FBI investigating political fundraising of former employees of Postmaster General DeJoy

The FBI is investigating political contributions made by former employees of Postmaster General Louis DeJoyLouis DeJoyFBI investigating political fundraising of former employees of Postmaster General DeJoy Postal Service raises stamps to 58 cents as part of restructuring plan Lawmakers request investigation into Postal Service's covert operations program MORE at a previous business, a spokesman said Thursday.

Mark CoralloMark CoralloFBI investigating political fundraising of former employees of Postmaster General DeJoy The 81 names targeted in Democrats' expansive Trump probe The Memo: Capitol Hill braces for Cohen fireworks MORE, a spokesman for DeJoy, confirmed the existence of the investigation in a statement to The Hill but stressed that the postmaster general did not knowingly violate any laws.

“Mr. DeJoy has learned that the Department of Justice is investigating campaign contributions made by employees who worked for him when he was in the private sector,” Corallo said. “He has always been scrupulous in his adherence to the campaign contribution laws and has never knowingly violated them.”

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He said DeJoy “fully cooperated with and answered the questions posed by Congress regarding these matters.”

“The same is true of the Postal Service Inspector General’s inquiry which after a thorough investigation gave Mr. DeJoy a clean bill of health on his disclosure and divestment issues. He expects nothing less in this latest matter and he intends to work with DOJ toward swiftly resolving it,” Corallo added.

FBI agents have reportedly begun interviewing current and former employees of DeJoy and his previous business, inquiring about political contributions and company activities, according to The Washington Post, which first reported on the inquiry on Thursday.

Additionally, a source told the newspaper that DeJoy has been issued a subpoena for information.

In September, the Post also first reported on allegations made by employees at DeJoy’s former company, the North Carolina-based New Breed Logistics. The workers claimed that they were pressured by DeJoy or his aides to attend political fundraisers or donate to Republican candidates and were then paid back in bonuses.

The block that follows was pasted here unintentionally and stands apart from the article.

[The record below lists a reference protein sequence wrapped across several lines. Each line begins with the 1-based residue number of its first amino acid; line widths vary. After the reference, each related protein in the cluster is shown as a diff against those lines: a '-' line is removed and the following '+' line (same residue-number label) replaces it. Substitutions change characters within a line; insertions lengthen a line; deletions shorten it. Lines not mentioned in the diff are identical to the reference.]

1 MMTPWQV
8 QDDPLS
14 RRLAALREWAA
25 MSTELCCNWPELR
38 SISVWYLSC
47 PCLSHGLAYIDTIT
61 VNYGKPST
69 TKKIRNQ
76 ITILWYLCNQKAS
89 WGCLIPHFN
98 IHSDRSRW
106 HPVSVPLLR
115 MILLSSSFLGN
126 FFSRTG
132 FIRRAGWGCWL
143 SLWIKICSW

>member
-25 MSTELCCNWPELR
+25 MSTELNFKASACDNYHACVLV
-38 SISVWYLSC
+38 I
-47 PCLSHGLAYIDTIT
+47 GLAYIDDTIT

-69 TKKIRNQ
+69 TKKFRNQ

A spokesman for DeJoy told the newspaper at the time that the CEO was not aware of any employees feeling pressured to contribute money.

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According to one employee who spoke to the Post, DeJoy would ask workers to contribute money, then he “reciprocated by giving us big bonuses,” which “were bigger” and “exceeded expectations.”

Those reimbursements, the Post noted, could be in violation of state or federal laws, which ban “straw-donor” schemes that are performed to help wealthy donors dodge individual contribution caps and conceal the source of a candidate’s money.

The FBI would not confirm or deny the existence of an investigation. The Hill reached out to the Department of Justice (DOJ) for comment.

DeJoy, who heads the U.S. Postal Service, was appointed by the Governors of the Postal Service in May and started in that role the following month. His tenure, however, has been mired in controversy.

In the top post, DeJoy imposed a slew of cost-cutting measures, which led to declines in mail processing and slow downs in delivery.

Democrats have accused DeJoy of deliberately slowing the mail ahead of the 2020 presidential election to give Trump, who he has donated to, an advantage in the race.

According to the Post, DeJoy personally contributed more than $1.1 million to the joint fundraising vehicle of Trump’s reelection campaign and the Republican Party.

DeJoy, however, denied the allegations at a congressional hearing last year, saying he was “not engaged in sabotaging the election,” according to the Post.

Updated at 4:16 p.m.